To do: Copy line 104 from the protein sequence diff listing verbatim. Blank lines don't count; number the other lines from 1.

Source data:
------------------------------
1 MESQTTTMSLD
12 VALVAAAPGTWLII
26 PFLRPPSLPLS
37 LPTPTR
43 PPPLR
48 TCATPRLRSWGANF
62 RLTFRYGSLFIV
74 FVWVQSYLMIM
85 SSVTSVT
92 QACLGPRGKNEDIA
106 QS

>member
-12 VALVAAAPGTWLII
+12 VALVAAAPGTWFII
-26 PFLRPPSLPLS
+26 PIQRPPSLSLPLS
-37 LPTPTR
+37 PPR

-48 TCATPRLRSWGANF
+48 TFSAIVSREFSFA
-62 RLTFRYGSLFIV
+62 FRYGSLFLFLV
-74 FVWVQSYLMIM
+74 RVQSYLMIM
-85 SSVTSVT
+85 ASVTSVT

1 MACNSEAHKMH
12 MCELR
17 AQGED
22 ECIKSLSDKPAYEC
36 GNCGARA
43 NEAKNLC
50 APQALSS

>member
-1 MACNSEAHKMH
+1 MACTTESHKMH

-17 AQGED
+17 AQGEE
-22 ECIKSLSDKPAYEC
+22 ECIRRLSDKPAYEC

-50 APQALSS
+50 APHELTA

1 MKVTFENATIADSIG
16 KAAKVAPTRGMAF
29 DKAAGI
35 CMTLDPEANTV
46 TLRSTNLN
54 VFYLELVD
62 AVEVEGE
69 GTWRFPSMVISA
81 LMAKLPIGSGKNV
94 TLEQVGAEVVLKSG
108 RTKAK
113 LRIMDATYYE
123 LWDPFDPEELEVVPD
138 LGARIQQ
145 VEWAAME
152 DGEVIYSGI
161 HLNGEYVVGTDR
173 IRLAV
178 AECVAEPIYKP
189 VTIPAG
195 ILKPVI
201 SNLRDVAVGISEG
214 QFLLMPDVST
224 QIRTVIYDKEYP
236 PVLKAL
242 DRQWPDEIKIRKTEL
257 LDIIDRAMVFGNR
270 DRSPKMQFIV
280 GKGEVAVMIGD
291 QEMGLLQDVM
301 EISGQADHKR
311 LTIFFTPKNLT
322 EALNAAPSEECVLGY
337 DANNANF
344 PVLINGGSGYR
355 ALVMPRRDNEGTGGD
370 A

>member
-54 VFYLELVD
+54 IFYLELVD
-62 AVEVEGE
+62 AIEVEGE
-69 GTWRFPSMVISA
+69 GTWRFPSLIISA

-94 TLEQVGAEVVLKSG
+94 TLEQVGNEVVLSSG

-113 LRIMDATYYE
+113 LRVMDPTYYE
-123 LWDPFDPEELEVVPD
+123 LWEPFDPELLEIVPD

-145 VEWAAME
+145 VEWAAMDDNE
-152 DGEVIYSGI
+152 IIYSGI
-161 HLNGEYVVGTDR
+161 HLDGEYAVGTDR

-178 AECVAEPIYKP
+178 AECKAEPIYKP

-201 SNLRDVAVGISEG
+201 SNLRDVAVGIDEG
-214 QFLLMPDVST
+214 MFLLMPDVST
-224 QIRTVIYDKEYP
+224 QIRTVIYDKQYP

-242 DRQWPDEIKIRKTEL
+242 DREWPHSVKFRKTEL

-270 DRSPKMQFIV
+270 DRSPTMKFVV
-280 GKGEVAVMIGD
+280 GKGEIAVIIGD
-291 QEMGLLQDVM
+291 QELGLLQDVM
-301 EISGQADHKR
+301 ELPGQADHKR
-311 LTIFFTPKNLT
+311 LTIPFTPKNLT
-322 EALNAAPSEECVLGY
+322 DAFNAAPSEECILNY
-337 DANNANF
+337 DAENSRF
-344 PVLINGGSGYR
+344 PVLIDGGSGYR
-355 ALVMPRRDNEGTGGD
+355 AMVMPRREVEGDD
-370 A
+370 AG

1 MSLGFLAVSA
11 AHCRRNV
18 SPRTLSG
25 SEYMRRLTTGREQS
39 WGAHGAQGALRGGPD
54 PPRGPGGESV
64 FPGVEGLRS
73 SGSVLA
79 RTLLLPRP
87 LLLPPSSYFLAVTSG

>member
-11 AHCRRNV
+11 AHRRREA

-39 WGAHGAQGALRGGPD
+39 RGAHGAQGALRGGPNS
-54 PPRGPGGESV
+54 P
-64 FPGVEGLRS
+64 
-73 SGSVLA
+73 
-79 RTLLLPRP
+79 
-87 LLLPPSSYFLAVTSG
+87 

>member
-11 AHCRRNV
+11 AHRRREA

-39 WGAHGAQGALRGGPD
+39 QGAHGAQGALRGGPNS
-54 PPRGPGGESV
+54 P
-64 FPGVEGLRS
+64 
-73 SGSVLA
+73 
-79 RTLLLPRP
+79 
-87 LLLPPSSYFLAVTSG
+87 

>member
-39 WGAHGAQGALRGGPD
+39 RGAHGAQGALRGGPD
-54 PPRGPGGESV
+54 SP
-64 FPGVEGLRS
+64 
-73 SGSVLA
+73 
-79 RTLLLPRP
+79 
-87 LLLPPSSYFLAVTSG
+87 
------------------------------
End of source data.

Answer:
+214 MFLLMPDVST